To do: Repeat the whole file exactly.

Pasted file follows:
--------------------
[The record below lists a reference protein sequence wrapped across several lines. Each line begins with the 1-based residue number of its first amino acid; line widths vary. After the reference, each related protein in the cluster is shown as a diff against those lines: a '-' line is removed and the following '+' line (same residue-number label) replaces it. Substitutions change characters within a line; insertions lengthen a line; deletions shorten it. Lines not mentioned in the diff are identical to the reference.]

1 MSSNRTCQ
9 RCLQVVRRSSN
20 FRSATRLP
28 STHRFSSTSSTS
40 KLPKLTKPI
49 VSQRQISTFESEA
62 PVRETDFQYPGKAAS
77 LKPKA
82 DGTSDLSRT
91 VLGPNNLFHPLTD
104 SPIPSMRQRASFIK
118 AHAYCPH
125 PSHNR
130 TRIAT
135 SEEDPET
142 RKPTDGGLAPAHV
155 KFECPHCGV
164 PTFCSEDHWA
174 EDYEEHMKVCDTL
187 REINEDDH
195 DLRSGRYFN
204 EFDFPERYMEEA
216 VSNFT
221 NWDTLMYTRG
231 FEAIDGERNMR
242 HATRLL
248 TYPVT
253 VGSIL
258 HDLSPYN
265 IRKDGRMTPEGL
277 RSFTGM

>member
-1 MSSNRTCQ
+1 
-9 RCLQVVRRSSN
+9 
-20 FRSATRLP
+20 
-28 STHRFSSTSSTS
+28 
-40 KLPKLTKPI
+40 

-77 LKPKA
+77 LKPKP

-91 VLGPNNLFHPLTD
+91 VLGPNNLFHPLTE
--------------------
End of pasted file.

[The record below lists a reference protein sequence wrapped across several lines. Each line begins with the 1-based residue number of its first amino acid; line widths vary. After the reference, each related protein in the cluster is shown as a diff against those lines: a '-' line is removed and the following '+' line (same residue-number label) replaces it. Substitutions change characters within a line; insertions lengthen a line; deletions shorten it. Lines not mentioned in the diff are identical to the reference.]

1 MSSNRTCQ
9 RCLQVVRRSSN
20 FRSATRLP
28 STHRFSSTSSTS
40 KLPKLTKPI
49 VSQRQISTFESEA
62 PVRETDFQYPGKAAS
77 LKPKA
82 DGTSDLSRT
91 VLGPNNLFHPLTD
104 SPIPSMRQRASFIK
118 AHAYCPH
125 PSHNR
130 TRIAT
135 SEEDPET
142 RKPTDGGLAPAHV
155 KFECPHCGV
164 PTFCSEDHWA
174 EDYEEHMKVCDTL
187 REINEDDH
195 DLRSGRYFN
204 EFDFPERYMEEA
216 VSNFT
221 NWDTLMYTRG
231 FEAIDGERNMR
242 HATRLL
248 TYPVT
253 VGSIL
258 HDLSPYN
265 IRKDGRMTPEGL
277 RSFTGM

>member
-1 MSSNRTCQ
+1 
-9 RCLQVVRRSSN
+9 
-20 FRSATRLP
+20 
-28 STHRFSSTSSTS
+28 
-40 KLPKLTKPI
+40 

-77 LKPKA
+77 LKPKP

-91 VLGPNNLFHPLTD
+91 VLGPNNLFHPLTE